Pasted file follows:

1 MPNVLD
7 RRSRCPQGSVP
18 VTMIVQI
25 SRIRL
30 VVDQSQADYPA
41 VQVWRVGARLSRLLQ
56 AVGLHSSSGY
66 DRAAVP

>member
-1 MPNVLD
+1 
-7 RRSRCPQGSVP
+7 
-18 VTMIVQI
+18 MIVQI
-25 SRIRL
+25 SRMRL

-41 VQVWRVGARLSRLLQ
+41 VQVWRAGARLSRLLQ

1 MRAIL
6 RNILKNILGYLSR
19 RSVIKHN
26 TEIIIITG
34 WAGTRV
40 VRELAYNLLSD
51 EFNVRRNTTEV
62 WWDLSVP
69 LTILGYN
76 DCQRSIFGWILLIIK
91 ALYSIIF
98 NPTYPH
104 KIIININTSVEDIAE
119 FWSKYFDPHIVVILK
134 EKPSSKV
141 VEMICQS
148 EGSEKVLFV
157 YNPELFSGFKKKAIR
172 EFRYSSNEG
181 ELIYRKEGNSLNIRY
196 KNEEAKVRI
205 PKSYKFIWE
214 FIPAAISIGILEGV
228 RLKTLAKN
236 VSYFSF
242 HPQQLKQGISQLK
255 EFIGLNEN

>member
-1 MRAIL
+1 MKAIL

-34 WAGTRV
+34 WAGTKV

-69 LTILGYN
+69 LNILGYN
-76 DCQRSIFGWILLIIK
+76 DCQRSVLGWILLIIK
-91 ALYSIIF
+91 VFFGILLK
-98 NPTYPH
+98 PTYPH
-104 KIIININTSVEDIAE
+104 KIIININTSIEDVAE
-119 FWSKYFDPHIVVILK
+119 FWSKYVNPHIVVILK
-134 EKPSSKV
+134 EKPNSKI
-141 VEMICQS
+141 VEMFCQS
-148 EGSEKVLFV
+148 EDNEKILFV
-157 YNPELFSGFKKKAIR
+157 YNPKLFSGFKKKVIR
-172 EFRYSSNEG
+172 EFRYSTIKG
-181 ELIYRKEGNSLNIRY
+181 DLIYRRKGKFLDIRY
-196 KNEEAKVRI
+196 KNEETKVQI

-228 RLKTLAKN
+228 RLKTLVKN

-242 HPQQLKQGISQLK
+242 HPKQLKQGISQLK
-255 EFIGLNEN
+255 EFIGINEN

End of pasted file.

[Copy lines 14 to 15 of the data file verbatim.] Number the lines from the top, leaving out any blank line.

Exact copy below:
-18 VTMIVQI
+18 MIVQI